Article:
Cléo from 5 to 7

Filmed in real time on the streets of Paris, Cléo From 5 to 7 chronicles the experiences of Cléo, portrayed by Corinne Marchand, as she anxiously awaits the results of a biopsy. Cléo, a young and shallow pop star, turns to friends and lovers for solace but finds disappointment in their responses. Then, she encounters with a stranger in the park – an Algerian soldier who offers her companionship to the hospital.

The film adopts a subdued and detached portrayal of Cléo's internal turmoil, avoiding Hollywood-style melodrama in favor of imagery aimed at evoking existential despair.

The outcome of her work is frequently characterized by a personal touch, occasionally drifting into the intimate realm, and bearing an occasional homemade quality.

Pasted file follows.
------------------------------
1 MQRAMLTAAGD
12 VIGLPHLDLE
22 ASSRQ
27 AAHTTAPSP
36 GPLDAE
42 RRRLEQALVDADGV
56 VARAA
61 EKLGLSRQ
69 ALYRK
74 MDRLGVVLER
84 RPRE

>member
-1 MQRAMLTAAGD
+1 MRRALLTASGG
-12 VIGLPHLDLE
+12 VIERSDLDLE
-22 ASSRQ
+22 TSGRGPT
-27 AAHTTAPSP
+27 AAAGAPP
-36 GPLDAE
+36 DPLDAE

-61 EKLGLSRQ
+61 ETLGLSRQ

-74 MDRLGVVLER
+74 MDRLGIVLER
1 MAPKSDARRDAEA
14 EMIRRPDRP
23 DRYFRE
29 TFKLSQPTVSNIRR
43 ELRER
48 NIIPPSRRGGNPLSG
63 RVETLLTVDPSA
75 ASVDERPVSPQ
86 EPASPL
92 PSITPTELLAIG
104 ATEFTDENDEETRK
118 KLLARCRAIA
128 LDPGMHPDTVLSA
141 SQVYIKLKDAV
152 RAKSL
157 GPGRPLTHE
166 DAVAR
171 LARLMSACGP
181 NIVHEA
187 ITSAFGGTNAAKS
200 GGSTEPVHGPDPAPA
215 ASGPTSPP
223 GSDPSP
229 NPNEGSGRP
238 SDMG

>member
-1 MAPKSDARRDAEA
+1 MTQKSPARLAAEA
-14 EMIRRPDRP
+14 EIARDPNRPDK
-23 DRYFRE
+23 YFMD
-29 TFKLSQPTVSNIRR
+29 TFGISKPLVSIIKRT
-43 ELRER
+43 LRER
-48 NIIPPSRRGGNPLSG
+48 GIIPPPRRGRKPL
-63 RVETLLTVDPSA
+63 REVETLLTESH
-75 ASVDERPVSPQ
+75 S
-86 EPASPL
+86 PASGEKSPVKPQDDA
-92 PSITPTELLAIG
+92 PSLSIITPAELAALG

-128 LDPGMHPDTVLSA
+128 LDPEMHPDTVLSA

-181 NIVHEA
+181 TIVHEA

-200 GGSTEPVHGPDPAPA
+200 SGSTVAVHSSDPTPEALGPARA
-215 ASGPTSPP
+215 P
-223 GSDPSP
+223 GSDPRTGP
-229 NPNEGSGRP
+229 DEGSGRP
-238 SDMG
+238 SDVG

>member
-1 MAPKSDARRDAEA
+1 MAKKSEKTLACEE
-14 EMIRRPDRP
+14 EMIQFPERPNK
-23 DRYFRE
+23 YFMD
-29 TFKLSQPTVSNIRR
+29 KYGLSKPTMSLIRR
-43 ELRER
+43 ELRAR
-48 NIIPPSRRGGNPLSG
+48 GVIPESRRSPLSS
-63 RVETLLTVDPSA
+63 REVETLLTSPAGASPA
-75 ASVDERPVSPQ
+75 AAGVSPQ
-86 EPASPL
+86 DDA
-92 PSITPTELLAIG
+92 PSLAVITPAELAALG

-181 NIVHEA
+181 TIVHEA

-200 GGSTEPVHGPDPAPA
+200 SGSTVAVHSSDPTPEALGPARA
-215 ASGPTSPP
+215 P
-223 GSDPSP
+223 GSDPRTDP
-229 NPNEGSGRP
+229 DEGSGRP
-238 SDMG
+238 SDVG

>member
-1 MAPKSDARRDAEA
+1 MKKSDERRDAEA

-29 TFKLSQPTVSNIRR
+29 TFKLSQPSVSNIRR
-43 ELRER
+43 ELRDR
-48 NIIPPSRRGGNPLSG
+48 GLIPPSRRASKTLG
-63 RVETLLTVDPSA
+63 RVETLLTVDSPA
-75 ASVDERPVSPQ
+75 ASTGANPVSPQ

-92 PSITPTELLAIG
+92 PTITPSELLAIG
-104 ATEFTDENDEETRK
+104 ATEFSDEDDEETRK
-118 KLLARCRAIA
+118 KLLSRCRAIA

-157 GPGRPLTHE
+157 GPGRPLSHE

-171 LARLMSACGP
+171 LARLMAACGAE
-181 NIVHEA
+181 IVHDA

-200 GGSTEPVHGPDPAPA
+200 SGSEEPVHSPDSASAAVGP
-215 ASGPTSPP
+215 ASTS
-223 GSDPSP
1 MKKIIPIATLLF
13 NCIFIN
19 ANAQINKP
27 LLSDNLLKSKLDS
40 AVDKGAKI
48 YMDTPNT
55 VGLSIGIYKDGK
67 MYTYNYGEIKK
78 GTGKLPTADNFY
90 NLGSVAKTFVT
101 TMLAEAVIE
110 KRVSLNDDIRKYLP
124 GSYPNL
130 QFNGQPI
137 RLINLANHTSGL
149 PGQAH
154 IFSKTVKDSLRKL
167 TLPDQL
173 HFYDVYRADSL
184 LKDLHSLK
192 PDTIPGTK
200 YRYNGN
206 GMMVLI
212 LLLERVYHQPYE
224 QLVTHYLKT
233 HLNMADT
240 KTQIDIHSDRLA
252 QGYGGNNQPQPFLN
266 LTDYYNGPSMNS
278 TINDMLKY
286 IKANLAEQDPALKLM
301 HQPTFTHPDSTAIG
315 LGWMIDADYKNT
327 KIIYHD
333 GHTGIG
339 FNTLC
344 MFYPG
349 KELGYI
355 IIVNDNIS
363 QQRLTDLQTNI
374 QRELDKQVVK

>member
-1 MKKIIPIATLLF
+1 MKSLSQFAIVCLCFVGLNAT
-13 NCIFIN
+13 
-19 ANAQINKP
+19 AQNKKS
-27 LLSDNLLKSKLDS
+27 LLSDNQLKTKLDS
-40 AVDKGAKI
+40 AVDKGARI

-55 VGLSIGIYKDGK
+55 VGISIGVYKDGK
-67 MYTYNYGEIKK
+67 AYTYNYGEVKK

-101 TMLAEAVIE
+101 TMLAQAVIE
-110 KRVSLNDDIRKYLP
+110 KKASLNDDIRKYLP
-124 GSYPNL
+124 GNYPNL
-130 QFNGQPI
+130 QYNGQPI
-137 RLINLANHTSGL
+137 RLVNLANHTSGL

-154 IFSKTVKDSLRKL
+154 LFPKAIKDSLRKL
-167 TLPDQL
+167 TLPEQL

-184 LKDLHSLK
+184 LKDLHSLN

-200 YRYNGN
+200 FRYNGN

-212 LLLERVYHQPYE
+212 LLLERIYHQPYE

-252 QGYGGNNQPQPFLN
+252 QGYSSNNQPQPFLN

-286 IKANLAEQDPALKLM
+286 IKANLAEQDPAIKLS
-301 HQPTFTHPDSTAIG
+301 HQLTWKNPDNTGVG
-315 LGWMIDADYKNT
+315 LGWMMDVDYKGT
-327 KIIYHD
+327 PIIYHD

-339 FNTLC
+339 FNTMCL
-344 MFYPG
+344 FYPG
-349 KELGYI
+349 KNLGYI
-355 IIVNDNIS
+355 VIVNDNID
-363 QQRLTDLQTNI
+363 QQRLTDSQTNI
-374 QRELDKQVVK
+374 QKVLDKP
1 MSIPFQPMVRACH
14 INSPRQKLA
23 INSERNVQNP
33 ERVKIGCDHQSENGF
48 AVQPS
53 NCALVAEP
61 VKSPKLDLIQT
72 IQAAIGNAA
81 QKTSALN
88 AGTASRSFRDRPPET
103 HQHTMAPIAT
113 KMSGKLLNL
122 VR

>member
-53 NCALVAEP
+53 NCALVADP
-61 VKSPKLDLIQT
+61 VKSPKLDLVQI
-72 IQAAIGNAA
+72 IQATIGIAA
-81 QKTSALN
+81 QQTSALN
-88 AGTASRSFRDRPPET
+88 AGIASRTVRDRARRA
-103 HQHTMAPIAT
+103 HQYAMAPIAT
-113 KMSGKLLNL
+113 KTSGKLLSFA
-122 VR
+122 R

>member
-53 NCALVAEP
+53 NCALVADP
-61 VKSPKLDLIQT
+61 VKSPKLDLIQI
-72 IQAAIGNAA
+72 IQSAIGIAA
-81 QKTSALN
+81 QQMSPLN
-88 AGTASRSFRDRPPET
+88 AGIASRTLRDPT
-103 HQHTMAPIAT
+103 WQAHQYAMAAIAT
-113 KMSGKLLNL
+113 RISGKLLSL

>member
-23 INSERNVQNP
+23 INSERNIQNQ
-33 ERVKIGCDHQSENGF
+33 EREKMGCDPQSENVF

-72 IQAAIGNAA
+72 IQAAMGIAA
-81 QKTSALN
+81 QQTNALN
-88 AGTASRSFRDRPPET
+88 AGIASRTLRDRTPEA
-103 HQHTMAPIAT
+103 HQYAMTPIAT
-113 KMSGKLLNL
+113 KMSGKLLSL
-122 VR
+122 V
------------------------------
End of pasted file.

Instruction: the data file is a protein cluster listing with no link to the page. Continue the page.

For instance, in Uncle Yanco (1967), an 18-minute documentary chronicling her discovery of a previously unknown Greek uncle residing on a boat in Sausalito, California, Agnès Varda captures a poignant moment as she embraces him, framed by a large red cellophane heart held by two children. 

In 1977, Varda established her own production company, Ciné-Tamaris, with the aim of exerting greater control over the processes of filming and editing.

Throughout her extensive career spanning nearly 40 films, including both features and shorts, Agnès Varda has consistently challenged conventional norms. She has innovatively blended various mediums, including film and video, as well as experimented with the interplay of black and white, color (Le bonheur, Lions Love, One sings, the other doesn't) and both (Les créatures)

She has seamlessly integrated documentary techniques with fictional storytelling, mixing still photography with motion, and blurred the boundaries between "real people" and trained actors (Daguerreotypes, Black Panthers, Women Reply)